On the Waterfront with Staten Island’s Brewery Barons Part 2

In Part 2 we look at how Staten Island’s brewers shrewdly utilized the island’s ferries and beach front…

German Hospital in Manhatt Etching c 1867

Brewer Joseph Rubsam was a board member of the German Hospital in Manhattan. Etching circa 1867.

Historically, Sunday was an important day of relaxation, since it was the only day of rest for a working man, who was very often a poor man. After morning religious services many working Germans spent the remainder of their day at a local beer garden. As many as 50,000 were said to have left the “bustle and heat of the metropolis” on Sunday, July 23, 1871. Some went for trips to Coney Island; Keyport, New Jersey, or to Staten Island. Ferry boats were said to be full of “decently dressed and decently conducted mechanics and their wives and families.”[i]

In 1879, a freight company known as the People’s Line was proposed in response to the rising cost of transporting goods to Manhattan from the Stapleton and Clifton waterfronts. Meetings were held at the Clifton Brewery, with the leading brewers of Staten Island attending on August 5. The firms pledged $90,000 toward the new line if the existing transporter did not reduce its rates within two weeks. One brewer suggested that as much as $500,000 could be raised for the new company, which could not only reduce rates for freight and passengers, but probably increase visitors who would lead, in turn, to a rise in business revenue and real estate prices. The breweries were year-round operations that shipped to Europe and improved transportation was needed.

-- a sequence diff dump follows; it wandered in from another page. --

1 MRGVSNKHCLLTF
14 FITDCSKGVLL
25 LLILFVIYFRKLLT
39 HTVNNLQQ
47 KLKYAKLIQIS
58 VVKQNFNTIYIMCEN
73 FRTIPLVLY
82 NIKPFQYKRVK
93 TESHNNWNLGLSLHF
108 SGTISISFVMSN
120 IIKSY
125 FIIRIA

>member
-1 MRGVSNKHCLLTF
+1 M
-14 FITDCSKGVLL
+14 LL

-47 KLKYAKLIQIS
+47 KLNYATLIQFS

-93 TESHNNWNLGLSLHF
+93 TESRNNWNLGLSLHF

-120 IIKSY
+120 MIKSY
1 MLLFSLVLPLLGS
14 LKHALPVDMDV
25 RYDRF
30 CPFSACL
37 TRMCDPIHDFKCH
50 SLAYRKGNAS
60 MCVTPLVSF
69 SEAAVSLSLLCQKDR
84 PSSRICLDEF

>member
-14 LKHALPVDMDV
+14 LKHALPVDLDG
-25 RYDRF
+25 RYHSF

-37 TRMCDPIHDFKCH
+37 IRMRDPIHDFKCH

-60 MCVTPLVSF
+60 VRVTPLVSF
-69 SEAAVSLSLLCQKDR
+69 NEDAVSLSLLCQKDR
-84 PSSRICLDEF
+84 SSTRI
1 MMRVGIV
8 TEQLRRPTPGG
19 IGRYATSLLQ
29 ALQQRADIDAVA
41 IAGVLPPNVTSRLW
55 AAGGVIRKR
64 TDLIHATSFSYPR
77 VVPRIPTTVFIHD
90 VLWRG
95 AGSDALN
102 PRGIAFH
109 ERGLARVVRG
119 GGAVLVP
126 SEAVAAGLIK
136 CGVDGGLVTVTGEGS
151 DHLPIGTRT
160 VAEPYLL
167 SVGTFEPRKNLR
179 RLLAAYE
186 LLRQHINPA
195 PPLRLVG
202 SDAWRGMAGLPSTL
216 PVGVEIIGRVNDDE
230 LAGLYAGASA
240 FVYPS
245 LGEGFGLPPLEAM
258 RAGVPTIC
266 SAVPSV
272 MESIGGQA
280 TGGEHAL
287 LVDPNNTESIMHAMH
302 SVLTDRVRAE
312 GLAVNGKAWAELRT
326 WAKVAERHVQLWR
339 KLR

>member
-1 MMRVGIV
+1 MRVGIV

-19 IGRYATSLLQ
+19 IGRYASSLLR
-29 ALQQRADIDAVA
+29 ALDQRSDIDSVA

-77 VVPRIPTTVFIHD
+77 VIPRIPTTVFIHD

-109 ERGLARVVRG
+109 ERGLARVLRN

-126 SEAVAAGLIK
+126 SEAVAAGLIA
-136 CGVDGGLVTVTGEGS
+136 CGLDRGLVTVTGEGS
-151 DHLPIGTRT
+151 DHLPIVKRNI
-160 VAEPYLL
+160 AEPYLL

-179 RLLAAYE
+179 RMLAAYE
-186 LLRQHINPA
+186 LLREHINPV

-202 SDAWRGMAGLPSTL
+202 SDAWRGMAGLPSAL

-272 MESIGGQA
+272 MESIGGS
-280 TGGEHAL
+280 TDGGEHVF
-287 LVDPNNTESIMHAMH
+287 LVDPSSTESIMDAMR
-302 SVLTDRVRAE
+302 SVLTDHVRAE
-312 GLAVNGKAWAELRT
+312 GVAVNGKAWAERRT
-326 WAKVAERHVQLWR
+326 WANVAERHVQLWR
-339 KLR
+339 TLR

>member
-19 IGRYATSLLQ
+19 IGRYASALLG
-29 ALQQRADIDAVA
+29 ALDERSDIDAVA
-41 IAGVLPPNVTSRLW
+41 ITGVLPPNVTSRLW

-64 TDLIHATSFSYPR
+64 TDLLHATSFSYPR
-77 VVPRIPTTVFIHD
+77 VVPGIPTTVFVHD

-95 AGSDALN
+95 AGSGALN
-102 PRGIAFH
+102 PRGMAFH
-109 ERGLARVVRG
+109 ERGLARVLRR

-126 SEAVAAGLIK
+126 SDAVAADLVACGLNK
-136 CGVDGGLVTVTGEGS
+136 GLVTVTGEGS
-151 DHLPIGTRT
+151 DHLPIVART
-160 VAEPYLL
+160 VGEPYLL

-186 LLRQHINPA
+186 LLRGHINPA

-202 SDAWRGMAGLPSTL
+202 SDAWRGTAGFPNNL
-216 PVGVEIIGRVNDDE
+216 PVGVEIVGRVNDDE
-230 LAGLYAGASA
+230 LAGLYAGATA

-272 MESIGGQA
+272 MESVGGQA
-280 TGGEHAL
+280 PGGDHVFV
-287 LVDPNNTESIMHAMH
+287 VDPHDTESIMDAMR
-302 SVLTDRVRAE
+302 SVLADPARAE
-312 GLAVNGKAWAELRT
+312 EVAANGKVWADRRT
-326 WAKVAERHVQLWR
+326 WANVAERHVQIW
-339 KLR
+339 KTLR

Monroe Eckstein Brewery Hotel PC nd

Hotel of Monroe Eckstein’s Constanz Brewery at Four Corners, no date.

In 1882, the Constanz Brewery at Four Corners featured a “picturesque hotel and magnificent pleasure grounds” that were “well frequented on high-days and holidays by the toiling denizens of neighboring cities across the Bay of New York.”[ii] The property consisted of twenty-two acres and produced 35,000 barrels of lager each year. Many out of town visitors came to the brewery by way of the ferry that landed at the West New Brighton dock at Richmond Terrace and Broadway. They were met by a stagecoach and brought to the brewery for food, frolic, and best of all, fine lager beer.

Increasingly, these German breweries drew other ethnicities. On the morning of September 15, 1881, twelve carriages holding forty-two Chinese men left Mott Street in Manhattan amid friendly neighborhood cheers. The lighthearted group was heading by boat to Staten Island. A vigorous band accompanied the party-goers, and the drive down Chatham Street and Broadway was filled with the merry sounds of gongs, tom-toms, and horns. Half the men wore traditional Chinese attire.

Landing at Clifton their first stop was the Clifton Brewery. Much to the groups delight a keg of beer was pried open and many trips were made to it by the visitors. To repay the hospitality, the men serenaded the brewery staff with their native musical instruments.

The breweries also hosted social and trade events for off-island groups and individuals. On August 18, 1903, the Master Barbers’ Association convention convened at the Bechtel Brewery in Stapleton. Delegates of Brooklyn Local 29 strode from the ferry terminal, through the streets of Tompkinsville and straight up what is now Broad Street to the Bechtel Brewery on Van Duzer Street. The 3,000 members were accompanied by an animated marching band. The conventioneers spent hours debating a new barber law, so many outside delegations could not gain entrance. These included the Society for the Suppression of Skin Diseases, the United Order of Cosmetic Salesmen, and dealers in lather, brushes, perfume, dandruff cures, and hair oil.

Neither brewery work nor delivery of the beverage was always safe. A team of horses leading a Bechtel wagon “got athwart the gangplank” as it was loaded onto a ferry at Vanderbilt’s Landing (now Clifton) during October 1881. To save the hitched-up horses after they fell into the bay, deckhands successfully jumped in to the rescue.